Given that Evans is one of the people who popularized the myth of the first-century Mark (including details about mummy masks and carbon dating that we now know to be incorrect), we would hope that he might take a page from Dan Wallace’s book and say something about the misinformation he spread (though I’m sure unintentionally and with the best of motives), but he maintains that his Facebook statement is enough.

Still no word from Gary Habermas, either (to my knowledge).

Dirk Obbink has been silent as well. He seems to have spoken to Candida Moss and Joel Baden, if only briefly. He must have spoken to the EES as well, according to their statement. He didn’t return my emails though, and I haven’t seen him making any statement anywhere else.

Finally

I’ll add as a final word that we do not know why any of the parties involved are speaking up or staying silent. It could be that some are not saying anything because they do not want to dig themselves deeper holes, but silence could be a number of other reasons. We do not know the end game here, so it is always possible that some parties are silent for [good and commendable] reasons we do not currently know.

More than anything, silence from some of those involved make me appreciate Dan Wallace (and likewise the EES) even more for having the integrity to make statements, clear the air and own up to past failures. That is nothing short of praiseworthy, in my opinion.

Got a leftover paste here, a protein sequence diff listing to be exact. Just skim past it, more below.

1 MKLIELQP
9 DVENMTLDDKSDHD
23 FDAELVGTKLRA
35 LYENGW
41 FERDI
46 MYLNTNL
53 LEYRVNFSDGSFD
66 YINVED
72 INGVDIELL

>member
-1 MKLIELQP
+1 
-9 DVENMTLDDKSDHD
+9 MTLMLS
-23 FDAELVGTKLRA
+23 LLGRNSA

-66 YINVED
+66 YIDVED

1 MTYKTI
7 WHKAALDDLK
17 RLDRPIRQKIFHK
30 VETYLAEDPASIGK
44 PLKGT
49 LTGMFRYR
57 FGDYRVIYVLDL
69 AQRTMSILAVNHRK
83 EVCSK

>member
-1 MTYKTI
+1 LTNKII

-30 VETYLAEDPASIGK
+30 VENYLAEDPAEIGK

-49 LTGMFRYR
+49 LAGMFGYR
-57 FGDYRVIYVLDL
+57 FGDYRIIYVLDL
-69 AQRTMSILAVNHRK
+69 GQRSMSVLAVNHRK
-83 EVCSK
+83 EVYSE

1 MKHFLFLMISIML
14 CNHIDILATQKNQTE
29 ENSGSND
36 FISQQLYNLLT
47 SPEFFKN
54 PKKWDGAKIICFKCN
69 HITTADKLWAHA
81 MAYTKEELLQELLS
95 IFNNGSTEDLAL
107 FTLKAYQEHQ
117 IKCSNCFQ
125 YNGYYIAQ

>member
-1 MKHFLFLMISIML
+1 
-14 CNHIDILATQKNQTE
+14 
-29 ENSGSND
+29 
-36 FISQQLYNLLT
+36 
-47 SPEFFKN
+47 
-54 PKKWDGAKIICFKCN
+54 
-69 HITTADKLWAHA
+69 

50 comments :

  1. This is beginning to sound like a Dan Brown novel. But we still don't know how Pope Benedict's resignation and the discovery of the Higg's boson are related to ��137.

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    1. The Higgs boson is too technical to get into here, but as for the resignation, years ago in Tübingen, after Hegel....Wait, there's a knock at the door.

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  2. Craig Evans?? I think it's safe to say that Craig Evans has never really been in the loop about P137 any more than any other reader of Dan Wallace's blog-comments and debate-transcripts. He really needs to admit that he has resorted to sensationalism, and resolve to dial down that sort of thing in the future. Confession is good for the credibility.

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    1. This is not entirely true. He knew this spring, before the official pub. date of P.Oxy. 83, because i mention it article submitted to him. I had asked an old Oxon. friend about this papyrus, who confirmed my suspicions, and in responding asked me not to bruit it about until the volume appeared. I asked the same of Dr. Evans, and he obliged me.